Another key test is whether there are any immunities in law or in practice that stop the prosecution of senior officials.

There should be no time limitation period for prosecution of international crimes.

3. Membership of the International Criminal Court

A key benchmark that would show Nepal is serious about holding those responsible for the worst crimes accountable is whether it has ratified the treaties and joined the international bodies that promote international criminal justice, in particular the ICC, and adopted those standards in its domestic law.

4. Independence of Judges and Prosecutors

A vital indicator that the most serious crimes will be prosecuted is whether the justice system is independent and impartial, and whether the prosecutors and judges involved in such cases are able to make decisions independently.

One sign that this is not the situation is where government ministers or senior army commanders can intervene arbitrarily, formally or informally, in decisions to prosecute or try such crimes, including the assignment of individual judges to cases.

Another crucial element is the provision of adequate security for judges, prosecutors, witnesses, and defendants, allowing decisions to be made on prosecutions and trials without fear of repercussions.

5. Punishments Match the Crime

Once an individual is convicted of international crimes, the punishment should be commensurate with the crime, taking into account individual circumstances. International standards suggest that a period of incarceration should be the norm even for a single case of torture.

6. Nepal’s Record on Prosecuting the Most Serious Crimes

A final issue for courts to consider would be the record of Nepal’s justice system in prosecuting war crimes, torture, crimes against humanity, and other international crimes, especially whether those most responsible for the most serious crimes have been prosecuted in fair trials.

What is Nepal’s record on these points, and does the draft transitional law address them?

1. Nepali law does not have specific offenses for war crimes, crimes against humanity, or torture. The Supreme Court has previously ordered Nepal’s justice laws to comply with international standards. The draft law does not address this, and avoids defining war crimes or crimes against humanity.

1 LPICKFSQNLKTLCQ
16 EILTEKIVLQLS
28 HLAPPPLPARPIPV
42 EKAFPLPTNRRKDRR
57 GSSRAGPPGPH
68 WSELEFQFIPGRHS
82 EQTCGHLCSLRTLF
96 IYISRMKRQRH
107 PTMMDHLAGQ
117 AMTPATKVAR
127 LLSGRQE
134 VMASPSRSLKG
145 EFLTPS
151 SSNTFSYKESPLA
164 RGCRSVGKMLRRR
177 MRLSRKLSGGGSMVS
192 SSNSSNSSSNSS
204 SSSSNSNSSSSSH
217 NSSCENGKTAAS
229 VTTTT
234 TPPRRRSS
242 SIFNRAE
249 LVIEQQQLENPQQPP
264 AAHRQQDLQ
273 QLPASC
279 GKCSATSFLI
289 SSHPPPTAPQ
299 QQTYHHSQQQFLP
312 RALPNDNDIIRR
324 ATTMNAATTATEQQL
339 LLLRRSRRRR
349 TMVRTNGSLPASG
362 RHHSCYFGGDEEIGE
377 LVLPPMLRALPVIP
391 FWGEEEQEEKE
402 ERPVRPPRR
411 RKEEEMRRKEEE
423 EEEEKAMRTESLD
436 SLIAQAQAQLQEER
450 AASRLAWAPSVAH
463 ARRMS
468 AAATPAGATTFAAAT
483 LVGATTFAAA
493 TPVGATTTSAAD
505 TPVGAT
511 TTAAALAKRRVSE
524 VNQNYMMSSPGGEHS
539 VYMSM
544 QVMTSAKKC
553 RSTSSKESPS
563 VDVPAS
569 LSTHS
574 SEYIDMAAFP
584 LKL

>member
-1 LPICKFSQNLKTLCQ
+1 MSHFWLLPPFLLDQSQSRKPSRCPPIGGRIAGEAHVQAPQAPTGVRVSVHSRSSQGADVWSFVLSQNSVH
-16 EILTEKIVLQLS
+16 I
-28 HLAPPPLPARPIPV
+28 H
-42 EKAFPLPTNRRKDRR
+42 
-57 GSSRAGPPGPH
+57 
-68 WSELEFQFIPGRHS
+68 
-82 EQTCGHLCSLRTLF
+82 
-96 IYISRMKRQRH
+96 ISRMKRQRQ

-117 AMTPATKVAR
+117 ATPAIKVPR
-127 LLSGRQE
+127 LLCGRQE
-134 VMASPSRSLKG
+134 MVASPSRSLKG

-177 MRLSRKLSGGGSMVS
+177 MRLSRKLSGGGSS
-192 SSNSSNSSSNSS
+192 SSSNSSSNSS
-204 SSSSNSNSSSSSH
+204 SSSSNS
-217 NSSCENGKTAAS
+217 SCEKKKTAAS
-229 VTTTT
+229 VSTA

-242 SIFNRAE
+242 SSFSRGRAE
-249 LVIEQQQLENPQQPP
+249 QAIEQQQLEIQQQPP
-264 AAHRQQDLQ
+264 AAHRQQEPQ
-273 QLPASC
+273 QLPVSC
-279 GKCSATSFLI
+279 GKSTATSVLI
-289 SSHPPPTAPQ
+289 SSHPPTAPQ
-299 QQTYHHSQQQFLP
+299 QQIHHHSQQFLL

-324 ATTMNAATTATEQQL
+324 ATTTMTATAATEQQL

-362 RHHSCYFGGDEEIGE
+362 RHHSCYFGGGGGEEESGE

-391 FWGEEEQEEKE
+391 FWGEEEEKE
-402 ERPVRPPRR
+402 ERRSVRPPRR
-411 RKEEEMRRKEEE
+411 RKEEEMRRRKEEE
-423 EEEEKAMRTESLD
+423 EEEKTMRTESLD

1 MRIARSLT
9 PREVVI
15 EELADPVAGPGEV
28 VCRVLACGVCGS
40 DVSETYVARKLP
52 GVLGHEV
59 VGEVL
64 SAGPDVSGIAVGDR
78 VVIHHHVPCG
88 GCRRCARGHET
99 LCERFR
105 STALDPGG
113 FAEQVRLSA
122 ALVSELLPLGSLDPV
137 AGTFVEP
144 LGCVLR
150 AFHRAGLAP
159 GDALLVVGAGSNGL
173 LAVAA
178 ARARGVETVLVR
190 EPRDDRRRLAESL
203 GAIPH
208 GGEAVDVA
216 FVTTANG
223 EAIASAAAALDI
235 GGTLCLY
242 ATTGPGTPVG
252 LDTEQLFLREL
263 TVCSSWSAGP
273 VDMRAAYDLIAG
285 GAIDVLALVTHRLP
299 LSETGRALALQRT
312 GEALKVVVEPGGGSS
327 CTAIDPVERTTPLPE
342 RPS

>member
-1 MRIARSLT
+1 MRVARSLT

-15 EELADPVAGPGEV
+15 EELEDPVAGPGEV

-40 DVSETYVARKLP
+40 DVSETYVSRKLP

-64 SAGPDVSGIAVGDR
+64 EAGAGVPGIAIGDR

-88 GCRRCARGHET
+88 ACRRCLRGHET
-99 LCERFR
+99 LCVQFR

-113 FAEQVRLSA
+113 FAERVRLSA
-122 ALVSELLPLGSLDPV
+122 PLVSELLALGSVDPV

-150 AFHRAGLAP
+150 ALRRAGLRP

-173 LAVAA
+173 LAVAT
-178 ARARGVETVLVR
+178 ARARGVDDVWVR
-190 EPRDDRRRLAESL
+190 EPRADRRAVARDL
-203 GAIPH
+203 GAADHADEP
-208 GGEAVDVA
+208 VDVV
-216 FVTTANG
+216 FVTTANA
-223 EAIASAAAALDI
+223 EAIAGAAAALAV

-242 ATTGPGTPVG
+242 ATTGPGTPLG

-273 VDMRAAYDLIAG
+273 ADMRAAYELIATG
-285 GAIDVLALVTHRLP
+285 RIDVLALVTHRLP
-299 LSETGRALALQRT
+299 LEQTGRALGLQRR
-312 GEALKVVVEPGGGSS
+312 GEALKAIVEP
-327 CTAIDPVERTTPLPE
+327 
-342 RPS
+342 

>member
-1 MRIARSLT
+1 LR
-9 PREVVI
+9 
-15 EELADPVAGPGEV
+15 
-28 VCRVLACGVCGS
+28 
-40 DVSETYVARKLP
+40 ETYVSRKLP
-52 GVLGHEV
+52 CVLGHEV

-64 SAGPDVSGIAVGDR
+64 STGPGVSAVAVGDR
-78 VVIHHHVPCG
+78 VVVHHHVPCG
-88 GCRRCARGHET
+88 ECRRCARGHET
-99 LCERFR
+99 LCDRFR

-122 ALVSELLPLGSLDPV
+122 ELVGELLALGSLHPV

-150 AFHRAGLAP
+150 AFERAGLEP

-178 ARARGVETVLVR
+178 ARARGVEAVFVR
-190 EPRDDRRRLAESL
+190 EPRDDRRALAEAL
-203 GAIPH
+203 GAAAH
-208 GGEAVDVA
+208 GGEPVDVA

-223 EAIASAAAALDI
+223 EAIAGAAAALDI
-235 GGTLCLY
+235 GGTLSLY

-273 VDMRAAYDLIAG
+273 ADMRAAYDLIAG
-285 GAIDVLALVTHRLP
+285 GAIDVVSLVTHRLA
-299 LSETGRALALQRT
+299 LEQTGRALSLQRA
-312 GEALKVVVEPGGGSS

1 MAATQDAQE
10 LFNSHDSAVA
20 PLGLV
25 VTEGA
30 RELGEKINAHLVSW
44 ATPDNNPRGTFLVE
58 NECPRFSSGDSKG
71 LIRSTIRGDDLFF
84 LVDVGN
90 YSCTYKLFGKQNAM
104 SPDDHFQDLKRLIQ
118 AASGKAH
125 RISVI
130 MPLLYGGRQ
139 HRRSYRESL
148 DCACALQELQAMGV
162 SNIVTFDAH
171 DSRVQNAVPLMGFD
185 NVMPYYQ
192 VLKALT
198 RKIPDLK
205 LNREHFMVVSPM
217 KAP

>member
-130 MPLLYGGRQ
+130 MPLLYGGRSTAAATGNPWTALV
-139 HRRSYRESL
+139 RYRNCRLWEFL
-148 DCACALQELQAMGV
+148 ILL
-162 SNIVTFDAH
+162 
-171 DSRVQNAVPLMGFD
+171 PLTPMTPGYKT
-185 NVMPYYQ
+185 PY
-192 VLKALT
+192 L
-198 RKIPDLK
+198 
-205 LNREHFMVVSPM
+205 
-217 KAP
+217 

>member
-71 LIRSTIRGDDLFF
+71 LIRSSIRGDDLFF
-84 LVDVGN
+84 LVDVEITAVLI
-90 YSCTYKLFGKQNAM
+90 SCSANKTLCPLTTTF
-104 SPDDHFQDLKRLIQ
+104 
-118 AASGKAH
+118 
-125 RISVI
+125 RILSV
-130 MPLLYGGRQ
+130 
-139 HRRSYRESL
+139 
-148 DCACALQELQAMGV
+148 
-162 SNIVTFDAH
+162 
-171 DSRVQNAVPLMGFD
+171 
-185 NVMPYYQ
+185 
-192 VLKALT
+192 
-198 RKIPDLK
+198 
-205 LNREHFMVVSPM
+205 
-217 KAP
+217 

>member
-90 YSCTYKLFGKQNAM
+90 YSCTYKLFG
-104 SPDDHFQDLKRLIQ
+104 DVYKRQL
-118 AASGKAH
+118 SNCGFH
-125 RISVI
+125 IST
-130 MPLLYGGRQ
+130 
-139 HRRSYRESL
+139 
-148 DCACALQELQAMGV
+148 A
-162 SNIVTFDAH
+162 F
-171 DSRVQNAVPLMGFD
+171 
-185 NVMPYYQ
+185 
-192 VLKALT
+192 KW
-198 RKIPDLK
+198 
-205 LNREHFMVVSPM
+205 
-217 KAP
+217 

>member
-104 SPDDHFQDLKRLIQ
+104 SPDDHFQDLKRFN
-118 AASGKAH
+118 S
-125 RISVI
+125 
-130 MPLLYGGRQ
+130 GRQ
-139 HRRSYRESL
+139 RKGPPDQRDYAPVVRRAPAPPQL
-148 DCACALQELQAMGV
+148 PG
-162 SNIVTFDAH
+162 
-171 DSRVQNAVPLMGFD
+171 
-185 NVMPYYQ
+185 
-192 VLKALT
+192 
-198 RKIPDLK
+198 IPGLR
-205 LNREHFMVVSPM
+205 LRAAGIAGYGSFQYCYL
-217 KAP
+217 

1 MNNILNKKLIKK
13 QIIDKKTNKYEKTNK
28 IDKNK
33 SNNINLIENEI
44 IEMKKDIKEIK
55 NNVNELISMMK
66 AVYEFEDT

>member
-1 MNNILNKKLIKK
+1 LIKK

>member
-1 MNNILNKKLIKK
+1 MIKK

Nepal’s attorney general has pledged to amend the transitional justice laws so that they are in compliance with international norms and Supreme Court directives, but so far the commissions are operating under laws which do not define the crimes according to international standards.

Recommendation: Nepal should adopt laws that make war crimes, crimes against humanity, torture, and other international crimes offenses under domestic law, matching the international definitions of these crimes.

2. Nepali law does not set out the principle of command responsibility for such crimes. The draft law does not address this. The draft law states that there will be no limitation periods for the crimes it addresses, although it also suggests cases should, where possible, be handed over by the police to the commission within 35 days.

Recommendation: The draft law should set out the principle of command responsibility according to international standards. It should abolish the 35-day limit, or make clear that investigations and prosecutions that are not addressed within the 35-day limit will continue.

3. Since 2005, successive governments in Nepal have indicated they would ratify the Rome Statute and join the ICC. This would require adoption of a law implementing the Rome Statute. The draft law is silent on this.

Recommendation: The government should announce it will ratify the Rome Statute as soon as possible, and that it will extend the jurisdiction of the ICC back to 2002, the earliest date possible under the Rome Statute. The draft law should be adapted to reflect this and implement the Rome Statute.